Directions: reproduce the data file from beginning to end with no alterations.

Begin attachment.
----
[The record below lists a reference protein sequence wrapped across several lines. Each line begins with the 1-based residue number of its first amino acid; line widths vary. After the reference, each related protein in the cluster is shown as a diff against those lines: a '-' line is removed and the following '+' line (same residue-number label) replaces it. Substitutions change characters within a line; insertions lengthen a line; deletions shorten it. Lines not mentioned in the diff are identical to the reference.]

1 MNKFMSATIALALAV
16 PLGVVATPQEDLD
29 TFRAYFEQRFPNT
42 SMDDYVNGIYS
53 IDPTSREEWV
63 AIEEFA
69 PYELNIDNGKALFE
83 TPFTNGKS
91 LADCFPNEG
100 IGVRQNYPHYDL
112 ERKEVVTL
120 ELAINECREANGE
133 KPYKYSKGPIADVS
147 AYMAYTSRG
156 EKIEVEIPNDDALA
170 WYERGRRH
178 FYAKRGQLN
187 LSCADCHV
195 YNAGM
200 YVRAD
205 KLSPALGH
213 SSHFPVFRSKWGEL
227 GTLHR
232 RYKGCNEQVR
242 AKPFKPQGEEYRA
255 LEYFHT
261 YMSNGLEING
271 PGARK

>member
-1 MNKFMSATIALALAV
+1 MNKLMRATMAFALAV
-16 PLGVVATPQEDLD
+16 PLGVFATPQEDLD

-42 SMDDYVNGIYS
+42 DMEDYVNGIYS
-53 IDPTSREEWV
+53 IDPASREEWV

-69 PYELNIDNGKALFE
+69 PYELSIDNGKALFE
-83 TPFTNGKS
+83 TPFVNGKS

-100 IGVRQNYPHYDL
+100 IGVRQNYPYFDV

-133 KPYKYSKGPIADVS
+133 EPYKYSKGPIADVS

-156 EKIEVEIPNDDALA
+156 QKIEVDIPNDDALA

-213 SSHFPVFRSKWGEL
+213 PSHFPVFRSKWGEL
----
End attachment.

[The record below lists a reference protein sequence wrapped across several lines. Each line begins with the 1-based residue number of its first amino acid; line widths vary. After the reference, each related protein in the cluster is shown as a diff against those lines: a '-' line is removed and the following '+' line (same residue-number label) replaces it. Substitutions change characters within a line; insertions lengthen a line; deletions shorten it. Lines not mentioned in the diff are identical to the reference.]

1 MNKFMSATIALALAV
16 PLGVVATPQEDLD
29 TFRAYFEQRFPNT
42 SMDDYVNGIYS
53 IDPTSREEWV
63 AIEEFA
69 PYELNIDNGKALFE
83 TPFTNGKS
91 LADCFPNEG
100 IGVRQNYPHYDL
112 ERKEVVTL
120 ELAINECREANGE
133 KPYKYSKGPIADVS
147 AYMAYTSRG
156 EKIEVEIPNDDALA
170 WYERGRRH
178 FYAKRGQLN
187 LSCADCHV
195 YNAGM
200 YVRAD
205 KLSPALGH
213 SSHFPVFRSKWGEL
227 GTLHR
232 RYKGCNEQVR
242 AKPFKPQGEEYRA
255 LEYFHT
261 YMSNGLEING
271 PGARK

>member
-1 MNKFMSATIALALAV
+1 MNKLMRATMAFALAV
-16 PLGVVATPQEDLD
+16 PLGVFATPQEDLD

-42 SMDDYVNGIYS
+42 DMEDYVNGIYS
-53 IDPTSREEWV
+53 IDPASREEWV

-69 PYELNIDNGKALFE
+69 PYELSIDNGKALFE
-83 TPFTNGKS
+83 TPFVNGKS

-100 IGVRQNYPHYDL
+100 IGVRQNYPYFDV

-133 KPYKYSKGPIADVS
+133 EPYKYSKGPIADVS

-156 EKIEVEIPNDDALA
+156 QKIEVDIPNDDALA

-213 SSHFPVFRSKWGEL
+213 PSHFPVFRSKWGEL